Up to here this may give the impression that Austrian cinema is indeed in a blessed state, but on closer inspection this turns out to be a superficial judgment. The easy explanation for the success of Wagenhofer's film, actually very much along the lines of Moore's justifications, is a good starting point for sorting out the troubles that not-so-secretly plague the nation's industry: As Austria's state-sponsored TV station ORF, in the name of ostensibly all-powerful ratings, moves closer and closer to the inane entertainments of private competitors, "educational" programs similar to Wagenhofer's work get increasingly rarer, despite their obvious interest to the people. (And one will have to see whether Geyrhalter's truly challenging — especially in its denial of finger-pointing — and much more confrontational work, just released in cinemas, can do only remotely as well as We Feed the World). Take for instance another "Diagonale" discovery, this time in the documentary section, Harald Friedl's beautiful study of disappearing old-fashioned shops in Vienna, Aus der Zeit (2006): Per ORF scheduling dogma, it would at best be granted a late-night-slot, if any at all. Even a commercially successful, just idiosyncratically outré fiction feature like Glawogger's Nacktschnecken (2004) was relegated to a week-day TV premiere at 1 a.m.! What's worse, ORF remains the most important co-production source for money, yet yields easily not just to commercial, but also political pressure: Thomas Korschil's and Eva Simmler's doc Artikel 7 (2005), a dry but worthy account of the breaches of law Austria has committed for decades in its treatment of Carinthia's Slovene minority, was suddenly kicked off the TV schedule by its co-producer ORF, allegedly because of "lack of objectivity." Yet it's just righting wrongs that state television itself has been helpful in sustaining. And I'm not holding my breath that the even more infuriating Operation Spring (2005) by Tristan Sindelgruber and Angelika Schuster, a precise recounting of the outrageous abuse of justice surrounding Austria's first official bugging operation, will show up anytime soon.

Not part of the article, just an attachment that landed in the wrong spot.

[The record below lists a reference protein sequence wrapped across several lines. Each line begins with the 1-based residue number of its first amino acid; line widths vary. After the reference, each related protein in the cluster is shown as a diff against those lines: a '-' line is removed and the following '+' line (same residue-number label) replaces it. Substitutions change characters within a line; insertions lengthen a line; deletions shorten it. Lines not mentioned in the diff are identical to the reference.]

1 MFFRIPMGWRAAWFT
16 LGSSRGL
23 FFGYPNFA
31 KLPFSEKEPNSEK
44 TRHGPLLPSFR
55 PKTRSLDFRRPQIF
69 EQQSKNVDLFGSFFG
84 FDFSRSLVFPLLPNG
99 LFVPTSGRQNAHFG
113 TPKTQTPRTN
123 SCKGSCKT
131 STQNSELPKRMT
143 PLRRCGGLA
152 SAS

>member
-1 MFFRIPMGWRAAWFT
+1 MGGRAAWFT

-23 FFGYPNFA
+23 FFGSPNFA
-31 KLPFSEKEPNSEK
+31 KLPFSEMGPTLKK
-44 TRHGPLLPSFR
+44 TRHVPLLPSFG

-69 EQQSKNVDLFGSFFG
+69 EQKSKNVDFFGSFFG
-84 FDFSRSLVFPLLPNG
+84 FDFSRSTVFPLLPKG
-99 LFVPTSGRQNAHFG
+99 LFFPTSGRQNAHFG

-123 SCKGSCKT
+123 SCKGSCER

Ironically enough, it was Austria's conservative government, not only — as the above example demonstrates — exercising control of TV policy, but also of the still woefully under-budgeted state funding, that enabled the national film scene's last moment of triumph: The adversary was Franz Morak, state secretary for culture, and as pretty much any of his statements proves, a hopelessly clueless (and clearly ill-advised) person where questions of Austrian cinema are concerned — that he is prone to repeatedly claim otherwise makes his ignorance only worse. After the 2003 edition he tried to take over "Diagonale," whose prolonged political resistance against the conservative powers ever since their victory in 2000 had visibly annoyed him. But his ill-thought-out new scheme was thwarted by the film people themselves, who for once forgot about their Austrian penchant for internal quarrels, and collectively refused to cooperate: Instead they successfully programmed a small counter-festival, while Morak had to cancel his. Typically, the shame (and waste of taxpayer's money) was just swept under the rug, as Morak waited out silently — after all, the film people had to come back to him for funding. Meanwhile, a dubious state of truce with the "Diagonale" was achieved: As opposed to the counter-festival of 2004 it now is officially state-(co-)sponsored again, its direction adhering to a path of peaceful coexistence.
Yet peaceful coexistence has never worked for long in Austria's film scene: Let's return to this year's "Diagonale" one last time, to finalize the balance. Already in advance rumors circulated about a split in Austria's Association of Film Producers (AAFP). On the one hand there are long-established bigger production companies, spearheaded by president Helmut Grasser of Allegro Film, which typically produce commercial entertainments, epitomized by the record attendance of over 600,000 for Hinterholz 8 (1998), a vehicle for popular stage comedian Roland Düringer — as it happens, the ensuing wave of crude comedies tailored for similar stars are among the only films ORF accepts for a prime-time slot these days; the other are even blander TV films and series that represent the second pillar for Allegro's production. To be fair, it should be pointed out that the big companies also produce more or less challenging endeavors — indeed We Feed the World unexpectedly was Allegro's biggest money spinner last year. Yet, unfazed by the facts, Grasser had presented an internal paper for the reformation of funding, since many smaller companies had been established in recent years, proportionally reducing the amount dished out for individual companies: According to him, it should be audience draws like Allegro's TV and comedy films that should get a guaranteed lion's share of the money. Of course, the smaller companies in AAFP protested strongly — after all, Geyrhalter and Seidl had founded their eponymous small firms to be able to put forth their vision without interference, just like "Coop 99" or "Amour fou," another remarkable young company specializing in "festival films." Haneke, who clearly is a precursor to this approach, has repeatedly pointed out that he can make his demanding films on a bigger scale only thanks to French-majority co-productions.